October 29, 2019
Series: Brilliant Activities for Birth Educators - Newborns Are a Weighty Subject!
By: Sharon Muza, BS, LCCE, FACCE, CD/BDT(DONA), CLE | 2 Comments
This month’s Brilliant Activities for Birth Educators is all about using “weighted” babies in childbirth classes. In this post, we look at three easy ways to incorporate a life-size baby whose weight of 7 ½ or 8 pounds approximates the average weight of a newborn in the USA. Using a doll with a the same weight as a newborn really helps new families to have some practice with something that will be similar to their own newborn in just a few weeks. I use the weighted dolls many times throughout my class series to help prepare families for life with a newborn. To find all the Brilliant Activities for Birth Educators posts with amazing activities for childbirth educators, follow this link.
- 7 ½ - 8-pound weighted dolls in a variety of skin tones (I purchased mine here)
- A variety of baby carriers suitable for a newborn
- Knitted breasts in a variety of sizes and skin tones
Note: It would be ideal to have one weighted baby, one breast and one carrier for each family to work with.
Activity 1: The newborn
The first time I use the weighted newborn is in the early part of week one. We are discussing pregnancy anatomy (and the class has already created their own masterpieces) and I invite class members to guess what is the weight of the average newborn in the USA, (7 ½ pounds) and in our home state of Washington (8 pounds). I then pass around a weighted doll so they can feel exactly what that feels like. The class “oohs” and “aahs” at the heft of the doll. It always feels very “heavy” to them. I suggest that a real baby of the same weight feels lighter because the doll is total “dead” weight and not contributing to the support of their own body. We talk about how much of the baby is head, and how babies are positioned inside when they are head down, breech or transverse. Nonpregnant people are in awe of their pregnant partners who have the amazingly hard job of growing and birthing a full term baby.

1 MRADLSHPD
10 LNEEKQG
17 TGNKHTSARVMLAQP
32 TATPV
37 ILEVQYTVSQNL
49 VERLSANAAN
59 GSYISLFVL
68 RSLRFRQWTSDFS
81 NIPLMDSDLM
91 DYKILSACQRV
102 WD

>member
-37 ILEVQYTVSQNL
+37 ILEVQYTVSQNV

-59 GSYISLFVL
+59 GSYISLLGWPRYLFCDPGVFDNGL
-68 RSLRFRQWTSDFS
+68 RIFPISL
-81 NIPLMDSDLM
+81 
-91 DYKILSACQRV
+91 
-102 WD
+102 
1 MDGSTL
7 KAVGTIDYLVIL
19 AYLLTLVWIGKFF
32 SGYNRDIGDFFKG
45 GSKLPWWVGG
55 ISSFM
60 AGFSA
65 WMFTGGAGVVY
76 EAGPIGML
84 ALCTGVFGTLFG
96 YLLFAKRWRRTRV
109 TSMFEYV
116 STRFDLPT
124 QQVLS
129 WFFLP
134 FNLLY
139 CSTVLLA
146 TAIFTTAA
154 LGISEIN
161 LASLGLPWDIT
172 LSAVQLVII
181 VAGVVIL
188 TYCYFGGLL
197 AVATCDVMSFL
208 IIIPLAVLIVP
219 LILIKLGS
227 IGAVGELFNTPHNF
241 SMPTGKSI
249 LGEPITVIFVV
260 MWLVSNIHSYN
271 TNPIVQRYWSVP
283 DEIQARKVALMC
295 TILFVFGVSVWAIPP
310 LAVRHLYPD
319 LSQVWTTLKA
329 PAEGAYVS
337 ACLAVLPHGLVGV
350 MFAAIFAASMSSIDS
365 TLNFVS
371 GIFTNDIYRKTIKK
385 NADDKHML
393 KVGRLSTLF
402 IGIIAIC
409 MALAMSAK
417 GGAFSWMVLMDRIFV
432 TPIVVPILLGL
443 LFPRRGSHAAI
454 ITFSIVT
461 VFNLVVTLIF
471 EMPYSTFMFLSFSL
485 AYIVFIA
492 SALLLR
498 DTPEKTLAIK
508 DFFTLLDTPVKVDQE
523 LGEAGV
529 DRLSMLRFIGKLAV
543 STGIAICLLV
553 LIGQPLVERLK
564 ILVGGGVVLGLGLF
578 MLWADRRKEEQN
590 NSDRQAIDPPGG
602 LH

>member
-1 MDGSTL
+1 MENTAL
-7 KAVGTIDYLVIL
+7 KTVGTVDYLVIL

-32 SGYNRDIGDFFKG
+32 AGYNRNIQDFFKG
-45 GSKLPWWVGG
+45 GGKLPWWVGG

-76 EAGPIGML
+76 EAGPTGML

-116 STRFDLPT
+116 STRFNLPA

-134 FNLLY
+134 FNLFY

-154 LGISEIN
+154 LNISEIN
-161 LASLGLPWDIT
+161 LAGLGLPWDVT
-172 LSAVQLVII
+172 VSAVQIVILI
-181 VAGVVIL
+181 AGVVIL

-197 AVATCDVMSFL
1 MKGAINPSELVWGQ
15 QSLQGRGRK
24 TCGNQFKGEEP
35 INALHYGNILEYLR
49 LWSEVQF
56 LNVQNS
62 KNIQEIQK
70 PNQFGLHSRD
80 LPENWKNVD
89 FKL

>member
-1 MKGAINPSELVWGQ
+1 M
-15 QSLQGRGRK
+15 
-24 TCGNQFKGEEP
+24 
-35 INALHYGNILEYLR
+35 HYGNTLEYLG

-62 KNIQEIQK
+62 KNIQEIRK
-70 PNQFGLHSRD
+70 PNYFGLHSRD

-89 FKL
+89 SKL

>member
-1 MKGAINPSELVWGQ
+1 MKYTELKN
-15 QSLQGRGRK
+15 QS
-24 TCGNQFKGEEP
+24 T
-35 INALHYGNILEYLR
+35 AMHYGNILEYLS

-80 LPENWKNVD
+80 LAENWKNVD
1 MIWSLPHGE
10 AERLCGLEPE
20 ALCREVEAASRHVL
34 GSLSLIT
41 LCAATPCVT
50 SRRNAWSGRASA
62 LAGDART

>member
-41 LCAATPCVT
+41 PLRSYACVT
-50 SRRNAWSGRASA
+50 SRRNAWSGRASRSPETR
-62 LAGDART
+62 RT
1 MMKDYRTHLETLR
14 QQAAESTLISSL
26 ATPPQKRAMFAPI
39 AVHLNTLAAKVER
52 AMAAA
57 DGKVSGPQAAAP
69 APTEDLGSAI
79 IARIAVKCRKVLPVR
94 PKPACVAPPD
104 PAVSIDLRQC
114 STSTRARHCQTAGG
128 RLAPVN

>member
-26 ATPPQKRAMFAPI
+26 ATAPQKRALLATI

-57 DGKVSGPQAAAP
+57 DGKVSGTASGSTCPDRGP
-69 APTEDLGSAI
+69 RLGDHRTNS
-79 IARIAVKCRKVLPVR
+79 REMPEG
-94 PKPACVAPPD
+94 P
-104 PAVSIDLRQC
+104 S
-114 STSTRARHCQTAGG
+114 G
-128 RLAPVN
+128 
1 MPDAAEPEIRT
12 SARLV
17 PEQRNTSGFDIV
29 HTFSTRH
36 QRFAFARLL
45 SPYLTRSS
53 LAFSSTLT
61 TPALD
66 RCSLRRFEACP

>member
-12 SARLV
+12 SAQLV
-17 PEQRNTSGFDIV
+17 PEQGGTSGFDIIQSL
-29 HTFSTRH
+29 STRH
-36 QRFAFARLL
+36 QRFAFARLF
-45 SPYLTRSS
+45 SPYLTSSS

Activity 2: Baby wearing
Week six we talk about the remarkable newborn and meeting the needs of this new baby. This includes a discussion of the fourth trimester. The class learns how wearing a baby meets many needs of a baby adapting to life on the outside and every family has their own practice Moby wrap and weighted baby in order to experience putting the wrap on and positioning the baby safely and comfortably. Both the pregnant and non-pregnant person get a chance to feel what it is like to carry their newborn in the wrap. I encourage the partners to wear their baby throughout the remainder of the class so they can experience what it might be like for an hour or more. There is a lot of picture taking and laughs as each family gets to know “their” newborn through baby wearing during class.
Activity 3: Breastfeeding/Chestfeeding
On week seven, I cover breastfeeding/chestfeeding the newborn. Out comes the weighted dolls again along with knitted breasts. As families learn the most common positions for nursing, I encourage the pregnant person to continue to hold the weighted doll in the proper position for about 20-30 minutes. I then ask them to try another position for another similar amount of time. We may even maintain a third position for a final 20-30 minutes. Throughout the experience, families are feeling how easy it is to fall into a “sloppy” way of holding the baby that quickly gets uncomfortable. They and their partners learn the importance of proper pillow placement and good body mechanics. The weighted dolls really make this point crystal clear.
How this activity is received
Families really appreciate having the weighted dolls to use during class. Their classroom experience helps them realize what their own newborn might feel like in their arms. The opportunity to handle the doll as if it was a real baby helps them to begin to navigate how life might change when their baby wants to be nursing, held and in their arms for long periods of time. Just like their dolls were new babies, I encourage them to treat them as such. No putting the baby down on the floor under their feet! They pass the dolls off to partners when they have to go to the bathroom and everyone juggles eating their snacks during the break with an 8-pound baby in their arms.
I believe the experience of having the weighted dolls for every family has been worth the investment and storage hassles of having 80 pounds of newborns to handle several classes in each series. Do you have weighted dolls for your classes? What else would you (or do you) do with them in your classes to help families feel confident and ready to parent their newborn?
Photo credit: Jessica Peterson, LCCE, One Tree Photography
TagsBreastfeeding Childbirth education Newborn Babywearing Brilliant Activities For Birth Educators Series: Brilliant Activities For Birth Educators Sharon Muza Chestfeeding